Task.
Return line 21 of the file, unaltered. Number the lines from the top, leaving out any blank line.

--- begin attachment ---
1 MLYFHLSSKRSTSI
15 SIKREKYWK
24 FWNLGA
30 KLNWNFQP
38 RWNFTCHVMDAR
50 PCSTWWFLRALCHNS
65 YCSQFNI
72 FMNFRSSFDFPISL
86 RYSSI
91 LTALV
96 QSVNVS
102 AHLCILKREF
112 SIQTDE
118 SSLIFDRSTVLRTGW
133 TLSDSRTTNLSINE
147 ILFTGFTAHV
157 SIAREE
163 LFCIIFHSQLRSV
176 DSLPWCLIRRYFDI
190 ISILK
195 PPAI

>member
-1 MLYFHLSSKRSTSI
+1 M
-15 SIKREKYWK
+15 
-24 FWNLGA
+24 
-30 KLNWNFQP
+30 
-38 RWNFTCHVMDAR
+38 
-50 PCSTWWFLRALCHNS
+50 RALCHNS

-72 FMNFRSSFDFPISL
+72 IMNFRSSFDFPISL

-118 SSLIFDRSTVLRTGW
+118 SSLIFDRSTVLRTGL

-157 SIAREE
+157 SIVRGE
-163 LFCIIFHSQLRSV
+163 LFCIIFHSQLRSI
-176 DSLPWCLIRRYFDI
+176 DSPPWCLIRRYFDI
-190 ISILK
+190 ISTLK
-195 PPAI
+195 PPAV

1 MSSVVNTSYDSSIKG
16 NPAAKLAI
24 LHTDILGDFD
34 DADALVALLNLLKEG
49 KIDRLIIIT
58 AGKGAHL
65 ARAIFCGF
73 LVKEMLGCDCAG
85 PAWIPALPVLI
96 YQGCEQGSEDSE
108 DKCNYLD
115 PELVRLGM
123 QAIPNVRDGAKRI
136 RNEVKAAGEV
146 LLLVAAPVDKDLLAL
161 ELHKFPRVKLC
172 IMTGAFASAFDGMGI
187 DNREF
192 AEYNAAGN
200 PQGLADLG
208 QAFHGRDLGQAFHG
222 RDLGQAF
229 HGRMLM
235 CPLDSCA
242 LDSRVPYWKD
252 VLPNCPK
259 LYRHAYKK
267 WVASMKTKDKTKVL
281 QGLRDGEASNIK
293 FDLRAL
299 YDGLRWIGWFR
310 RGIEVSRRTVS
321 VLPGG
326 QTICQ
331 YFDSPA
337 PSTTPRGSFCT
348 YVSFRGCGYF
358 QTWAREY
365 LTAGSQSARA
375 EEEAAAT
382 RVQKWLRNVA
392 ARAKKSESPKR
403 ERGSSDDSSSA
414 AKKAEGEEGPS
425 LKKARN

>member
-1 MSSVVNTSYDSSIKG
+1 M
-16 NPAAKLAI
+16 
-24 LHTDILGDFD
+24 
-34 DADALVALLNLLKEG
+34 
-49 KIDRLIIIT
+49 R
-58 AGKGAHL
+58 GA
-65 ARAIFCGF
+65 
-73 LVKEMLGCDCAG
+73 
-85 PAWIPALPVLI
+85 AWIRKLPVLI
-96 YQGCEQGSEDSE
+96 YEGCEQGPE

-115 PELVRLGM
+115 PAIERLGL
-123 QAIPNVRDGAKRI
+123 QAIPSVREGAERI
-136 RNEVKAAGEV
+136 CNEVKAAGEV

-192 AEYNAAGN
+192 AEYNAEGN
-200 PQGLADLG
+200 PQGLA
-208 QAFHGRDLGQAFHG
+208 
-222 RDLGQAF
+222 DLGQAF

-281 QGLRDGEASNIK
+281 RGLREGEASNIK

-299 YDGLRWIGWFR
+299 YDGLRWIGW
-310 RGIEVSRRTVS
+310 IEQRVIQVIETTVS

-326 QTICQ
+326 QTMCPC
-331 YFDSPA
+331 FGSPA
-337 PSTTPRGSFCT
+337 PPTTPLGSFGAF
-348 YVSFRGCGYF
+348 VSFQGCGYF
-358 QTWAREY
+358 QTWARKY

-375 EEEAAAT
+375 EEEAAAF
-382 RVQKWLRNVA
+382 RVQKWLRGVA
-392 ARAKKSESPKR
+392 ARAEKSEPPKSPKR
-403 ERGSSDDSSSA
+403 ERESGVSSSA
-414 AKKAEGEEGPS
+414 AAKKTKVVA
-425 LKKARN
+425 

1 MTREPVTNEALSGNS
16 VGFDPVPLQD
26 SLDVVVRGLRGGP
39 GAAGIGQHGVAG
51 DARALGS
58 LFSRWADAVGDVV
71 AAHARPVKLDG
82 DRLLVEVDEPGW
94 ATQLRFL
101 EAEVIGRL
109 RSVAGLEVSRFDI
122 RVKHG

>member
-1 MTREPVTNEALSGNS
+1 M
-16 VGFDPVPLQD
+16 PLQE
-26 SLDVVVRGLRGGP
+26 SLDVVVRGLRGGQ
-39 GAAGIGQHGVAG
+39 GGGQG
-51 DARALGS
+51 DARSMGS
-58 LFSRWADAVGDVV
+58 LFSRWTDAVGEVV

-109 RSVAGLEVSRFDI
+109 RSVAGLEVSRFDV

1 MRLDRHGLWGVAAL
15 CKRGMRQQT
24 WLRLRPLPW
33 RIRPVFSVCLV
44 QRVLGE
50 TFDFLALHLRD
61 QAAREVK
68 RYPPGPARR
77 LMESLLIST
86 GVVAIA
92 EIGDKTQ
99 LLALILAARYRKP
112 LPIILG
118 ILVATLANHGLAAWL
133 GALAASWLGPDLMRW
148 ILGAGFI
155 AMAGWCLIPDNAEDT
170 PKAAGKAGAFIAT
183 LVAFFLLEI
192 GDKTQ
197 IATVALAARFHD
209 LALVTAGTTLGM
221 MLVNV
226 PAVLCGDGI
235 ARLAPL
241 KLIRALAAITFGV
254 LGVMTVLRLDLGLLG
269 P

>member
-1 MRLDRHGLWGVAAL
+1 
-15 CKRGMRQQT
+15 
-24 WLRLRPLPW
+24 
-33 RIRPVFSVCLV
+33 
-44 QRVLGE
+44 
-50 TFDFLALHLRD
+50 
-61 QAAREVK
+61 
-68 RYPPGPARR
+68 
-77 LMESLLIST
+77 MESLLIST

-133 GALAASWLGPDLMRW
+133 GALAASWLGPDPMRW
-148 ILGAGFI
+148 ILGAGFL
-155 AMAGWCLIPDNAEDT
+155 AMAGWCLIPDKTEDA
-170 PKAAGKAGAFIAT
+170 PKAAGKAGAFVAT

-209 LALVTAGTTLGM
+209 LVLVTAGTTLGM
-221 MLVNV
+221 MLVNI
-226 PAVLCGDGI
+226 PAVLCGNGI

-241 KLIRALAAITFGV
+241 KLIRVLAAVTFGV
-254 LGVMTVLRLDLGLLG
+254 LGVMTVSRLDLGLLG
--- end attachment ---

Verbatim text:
195 PPAI